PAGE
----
Time for the Anti-Haters to Rise Up 6 December 2016

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adobestock_33831160-aiHere’s is the horrific reality of hate crimes in the United States. The FBI reported that hate crimes against Muslims rose in 2015 to their highest levels since the aftermath of the 9/11 terror attacks. In 2015, there were 257 incidents of anti-Muslim bias compared to 154 incidents in 2014, an increase of 67%. The total is second only to the surge in anti-Muslim hate crimes in the months after the Twin Tower attacks when 481 incidents against Muslims were reported in four months.

Sadly, in actual numbers, the 257 incidents of anti-Muslim bias were less than 5% of all the 5,850 reported hate crimes, and 22 percent of the 1402 anti-religious hate crimes; so there are lots of different hate crime scapegoats out there. Indeed: 59.2 percent of all victims were targeted because of their race or ethnicity; 19.7 percent were victimized because of their religion; and 17.7 percent were targeted because of their sexual orientation.

There are lots of hate filled individuals in America; and they have lots of different groups that they hate. Of the 1,402 victims of anti-religious hate crimes: 52.1 percent were against members of the Jewish faith, 21.9 percent against Muslims, 4.3 percent against Catholics, 3.6 percent against Eastern Orthodox, and 3.4 percent against Protestants.

Collectively more than 11 percent of victims of anti-religious hate crimes are Christians. But since Christians are over 90 percent of the American population anti-religious hate crimes against Christians are proportionally rare. Likewise, the American Jewish population is about triple the size of the American Muslim population, so the Muslim proportion of victims is somewhat higher than the Jewish proportion. The same is true for the higher proportion of Catholic compared to Protestant victims.

Overall, the number of reported hate crimes increased from 5,479 in 2014 to 5,850 last year, and the number of victims to 7173 (both persons and property). That means religious-based hate crimes increased by 23%. It is likely, sadly, that hate crime incidents for 2016 will rise by at least 2-3,000. There are also those crimes that go unreported, undocumented, where victims are too afraid or too disheartened to turn the police or law enforcement to record the crime.

So is it a hopeless scenario? Are we destined to become more divided, more hateful, and a society pitted against each other?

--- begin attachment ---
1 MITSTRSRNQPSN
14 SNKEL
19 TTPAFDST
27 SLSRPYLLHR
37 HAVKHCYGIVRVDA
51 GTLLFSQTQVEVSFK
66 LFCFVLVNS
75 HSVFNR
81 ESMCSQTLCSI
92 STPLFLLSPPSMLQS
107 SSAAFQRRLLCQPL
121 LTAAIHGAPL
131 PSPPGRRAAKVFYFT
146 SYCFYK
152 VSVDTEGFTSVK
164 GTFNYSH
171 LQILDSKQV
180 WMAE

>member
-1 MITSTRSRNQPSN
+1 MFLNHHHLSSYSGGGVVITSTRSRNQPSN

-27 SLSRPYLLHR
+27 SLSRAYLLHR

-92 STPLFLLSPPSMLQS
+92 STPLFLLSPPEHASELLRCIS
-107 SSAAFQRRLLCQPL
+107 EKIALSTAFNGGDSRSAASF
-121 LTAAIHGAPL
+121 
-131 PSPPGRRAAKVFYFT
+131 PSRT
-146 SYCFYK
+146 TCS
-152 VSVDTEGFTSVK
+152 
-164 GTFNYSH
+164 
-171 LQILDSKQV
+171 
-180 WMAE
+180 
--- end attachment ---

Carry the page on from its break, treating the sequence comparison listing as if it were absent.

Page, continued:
Maybe not. The Anti-Defamation League, which combats anti-Semitism and other forms of discrimination, saw a 50-fold increase in online donations on the day after the election of Donald Trump.

The Council on American-Islamic Relations, a Muslim civil liberties and outreach group, gained more than 500 volunteers in the two days after the election.

NARAL Pro-Choice America, which fights for abortion access, reported on Wednesday that it had signed up 290 times as many volunteers since the election as in an average week.

The Planned Parenthood Federation of America, which supports women’s reproductive rights, received donations from nearly 200,000 people in the week after the election, about 40 times more than in a typical week, a spokesman said on Wednesday.

And The American Civil Liberties Union, which defends the civil rights of individual, said on Monday that it had received more than $7 million from about 120,000 donations over the five days after the election. During the same period after the 2012 election, the group collected less than $28,000 from 354 donations.

Times of crisis are also times of opportunity. The crisis of a President Trump spurred the Islamic Society of North America and the American Jewish Committee to join hands to establish the Muslim-Jewish Advisory Council. Similar actions are occurring across North America.

Thank God the anti-haters are now getting aroused.

This article is from Issue 14 of On Religion. Intelligent thinking about religion and society is needed now more than ever, help us and subscribe for £19 a year. Subscribe Button

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About Rabbi Allen Maller

Rabbi Maller has published more than 150 articles in more than two dozen journals, magazines and websites as varied as Jewish Social Studies, US Catholic, Islamicity, Khutbabank and The Journal of Dharma. He is the author of two books of children’s stories, a book on Kabbalah, and the editor of the Tikun series of High Holiday Prayer Books. Rabbi Maller also taught in the theology department of Loyola Marymount University in Los Angeles.